About this sponsorship: In honor of the 60th anniversary of Sir Edmund Hillary’s historic ascent of Mount Everest, Patch and Grape-Nuts are teaming up to highlight those who inspire people around them to climb their own mountains.
John Houston recalls one of the happiest days of his life was graduating from Olympic College in Bremerton, Washington, with a degree in Family Services as a chemical dependency counselor as his two grown daughters watched. No one would have predicted the 59-year-old's success when he dropped out of Renton, Washington’s, Hazen High School in 1972, where he was an all-state basketball player.
“I am a recovering addict and abused drugs in junior and senior high school which eventually led to a serious drug addiction, which lasted most of my adult life. It did not stop until I was arrested and sent, as part of my probation, to a life changing program called Kitsap County Drug Court,” he said.
After successfully completing the program, he returned to college in his 50s, decades older than most of his fellow students. Since graduating, Houston has used his life experience and education to help many young people stay on their path to success through his work as a counselor and coach and founder of the Renton Youth Advocacy Center.
Q. What goal are you trying to achieve right now?
“There have been many goals that I have achieved in my recovery that I never would have dreamed possible, but the biggest goal is one that I am working on right now. I am founder and director of a nonprofit called Renton Youth Advocacy Center. RYAC will be a teen drop in center serving middle and high school aged students. Opening the doors to RYAC will provide a safe positive environment in the after school hours and will provide tutoring, mentoring, drug/alcohol education and life skills training. It will also give area kids an opportunity to become good citizens and invest in their community by participating in community service events. I know, as do many on the RYAC executive board, that when kids know there are adults who care about them and are willing to invest their time in them, attitudes change.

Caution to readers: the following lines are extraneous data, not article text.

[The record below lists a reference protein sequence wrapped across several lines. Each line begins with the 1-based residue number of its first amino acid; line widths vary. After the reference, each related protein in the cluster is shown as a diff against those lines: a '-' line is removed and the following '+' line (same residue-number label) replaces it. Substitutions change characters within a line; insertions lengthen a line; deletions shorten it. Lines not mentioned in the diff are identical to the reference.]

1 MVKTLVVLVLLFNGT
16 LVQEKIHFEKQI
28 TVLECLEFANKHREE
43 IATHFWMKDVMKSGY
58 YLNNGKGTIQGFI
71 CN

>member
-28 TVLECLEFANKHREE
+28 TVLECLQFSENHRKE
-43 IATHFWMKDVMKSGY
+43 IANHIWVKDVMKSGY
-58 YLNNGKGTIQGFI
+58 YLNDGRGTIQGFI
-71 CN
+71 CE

Q. What inspired you to take on this challenge?
I feel very fortunate to be alive and to have this opportunity to give back to kids and to the city I love, so my goal was to start a drop in place to serve at-risk teens, much like myself when I was younger. I was a youth who was at risk and know by offering kids a safe place to go after school and during the summer months we can change young lives. Daily I see kids like I once was, with nowhere to go after school and no one waiting for them at home, wandering the streets, getting high and committing crimes. I also knew that due to budget cuts, many of the City of Renton recreation buildings have been closed for several years. I put the two together; wandering kids and empty buildings and started working with Renton Police Department and some of their youth activities and together with a few of the police officers came up with the idea of a teen drop in center. It is ironic that the same police department, who had dealt with me as a kid, is now partnering with me to help kids like me.
Q. What will you do when you succeed?
I honestly feel that I was meant to do this work and my personal experience has allowed me to connect to even the toughest kids. Every step of the way I have shared my story of an addition that started as a teenager and lasted for almost 40 years to students, many of whom after hearing it, say they will never do drugs. Renton Youth Advocacy’s success will be measured by providing a service for area teens, with the knowledge that each time a teen drops into RYAC means less kids we lose to drugs, crime and dropping out school.